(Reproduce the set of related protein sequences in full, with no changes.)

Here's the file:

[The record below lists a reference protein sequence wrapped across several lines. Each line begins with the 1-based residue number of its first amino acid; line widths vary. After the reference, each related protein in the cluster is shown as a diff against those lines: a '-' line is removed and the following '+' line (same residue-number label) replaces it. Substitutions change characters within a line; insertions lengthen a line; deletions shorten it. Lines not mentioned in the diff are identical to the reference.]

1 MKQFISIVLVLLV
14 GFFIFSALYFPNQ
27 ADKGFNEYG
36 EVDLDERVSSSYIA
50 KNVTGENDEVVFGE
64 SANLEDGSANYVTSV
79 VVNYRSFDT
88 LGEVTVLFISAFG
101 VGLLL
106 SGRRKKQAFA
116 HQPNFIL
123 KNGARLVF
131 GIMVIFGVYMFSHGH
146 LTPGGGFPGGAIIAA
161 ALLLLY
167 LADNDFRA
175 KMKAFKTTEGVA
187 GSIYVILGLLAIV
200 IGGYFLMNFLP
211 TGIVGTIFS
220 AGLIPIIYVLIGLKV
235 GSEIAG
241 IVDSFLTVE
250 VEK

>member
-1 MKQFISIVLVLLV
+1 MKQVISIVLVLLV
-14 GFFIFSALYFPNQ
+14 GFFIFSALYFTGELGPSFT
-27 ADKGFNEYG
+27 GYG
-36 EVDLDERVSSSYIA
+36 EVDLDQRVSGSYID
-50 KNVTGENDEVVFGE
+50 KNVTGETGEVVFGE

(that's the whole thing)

[The record below lists a reference protein sequence wrapped across several lines. Each line begins with the 1-based residue number of its first amino acid; line widths vary. After the reference, each related protein in the cluster is shown as a diff against those lines: a '-' line is removed and the following '+' line (same residue-number label) replaces it. Substitutions change characters within a line; insertions lengthen a line; deletions shorten it. Lines not mentioned in the diff are identical to the reference.]

1 MKQFISIVLVLLV
14 GFFIFSALYFPNQ
27 ADKGFNEYG
36 EVDLDERVSSSYIA
50 KNVTGENDEVVFGE
64 SANLEDGSANYVTSV
79 VVNYRSFDT
88 LGEVTVLFISAFG
101 VGLLL
106 SGRRKKQAFA
116 HQPNFIL
123 KNGARLVF
131 GIMVIFGVYMFSHGH
146 LTPGGGFPGGAIIAA
161 ALLLLY
167 LADNDFRA
175 KMKAFKTTEGVA
187 GSIYVILGLLAIV
200 IGGYFLMNFLP
211 TGIVGTIFS
220 AGLIPIIYVLIGLKV
235 GSEIAG
241 IVDSFLTVE
250 VEK

>member
-1 MKQFISIVLVLLV
+1 MKQVISIVLVLLV
-14 GFFIFSALYFPNQ
+14 GFFIFSALYFTGELGPSFT
-27 ADKGFNEYG
+27 GYG
-36 EVDLDERVSSSYIA
+36 EVDLDQRVSGSYID
-50 KNVTGENDEVVFGE
+50 KNVTGETGEVVFGE